Two Reuters journalists jailed in Myanmar for their reporting on the Rohingya crisis have been freed.
Wa Lone, 33 and Kyaw Soe Oo, 29 were released after a presidential amnesty. They spent more than 500 days in prison on the outskirts of Yangon.
They had been convicted under the Official Secrets Act and sentenced to seven years in jail last September.
Their jailing was seen as an assault on press freedom and raised questions about Myanmar’s democracy.
As he left the prison, Wa Lone told the BBC’s Nick Beake that he would never stop being a journalist.
“I’m really happy and excited to see my family and my colleagues. I can’t wait to go to my newsroom,” he also told reporters.
Both men have families with young children. Wa Lone’s wife, Pan Ei Mon, only discovered she was pregnant after her husband’s arrest. He has only seen his daughter a handful of times on her visits to prison.
The journalists were released along with thousands of other prisoners as part of mass amnesties that take place annually around Myanmar’s new year.
Reuters’ Editor-in-Chief said the reporters – who last month won the prestigious Pulitzer Prize for their reporting – had become “symbols” of press freedom.
“We are enormously pleased Myanmar has released our courageous reporters,” Stephen J Adler said in a statement.
Their case was widely seen as a test of press freedom in Myanmar, and the country’s de facto leader Aung San Su Kyi – herself a former political prisoner – was criticised for defending the jailing of both journalists.
What were they investigating?
The pair are Myanmar citizens who were working for international news agency Reuters.
They had been collecting evidence about the murders of 10 Rohingya men by the army in the village of Inn Din in northern Rakhine in September 2017.
They were arrested before the report’s publication, after being handed some documents by two policemen who they had met at a restaurant for the first time.
A police witness testified during the trial that the restaurant meeting was a set-up to entrap the journalists.
The final report – a collaboration with other journalists – was considered extraordinary, because it gathered testimonies from a range of participants, including Buddhist villagers who confessed to killing Rohingya Muslims and torching their homes. Accounts from paramilitary police also directly implicated the military.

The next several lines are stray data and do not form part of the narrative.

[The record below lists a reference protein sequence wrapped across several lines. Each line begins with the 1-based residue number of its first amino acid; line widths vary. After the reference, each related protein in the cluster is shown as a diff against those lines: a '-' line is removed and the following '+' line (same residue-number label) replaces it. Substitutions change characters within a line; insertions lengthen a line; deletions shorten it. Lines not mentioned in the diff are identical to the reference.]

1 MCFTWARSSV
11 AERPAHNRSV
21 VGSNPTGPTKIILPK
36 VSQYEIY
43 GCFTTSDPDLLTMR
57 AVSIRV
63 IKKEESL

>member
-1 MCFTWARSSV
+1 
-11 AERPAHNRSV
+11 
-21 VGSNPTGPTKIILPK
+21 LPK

The military had previously released its own investigation into allegations of abuse in Rakhine, and exonerated itself of wrongdoing, despite large amounts of testimony from Rohingya refugees describing atrocities.
Authorities later launched their own probe into the Inn Din killings, confirming the massacre had taken place and promising to take action against those who had taken part.
Seven soldiers were sentenced to prison for their involvement in the killings.
The military said the soldiers would serve 10 years with hard labour for “contributing and participating in murder”.
The battle won but not the war
Nick Beake, BBC Myanmar correspondent, Yangon
There were chaotic scenes as the journalists were freed.
This was a press pack reporting on two of its own. It has been been personal for many Burmese reporters. They feared they too could end up in jail if the authorities didn’t like what they were writing.
The Reuters reporters may now be free but Aung San Suu Kyi’s government has watched them languish in jail for 18 months.
In that time, the authorities have arrested more journalists and activists which has prompted serious concerns about the future direction of the country.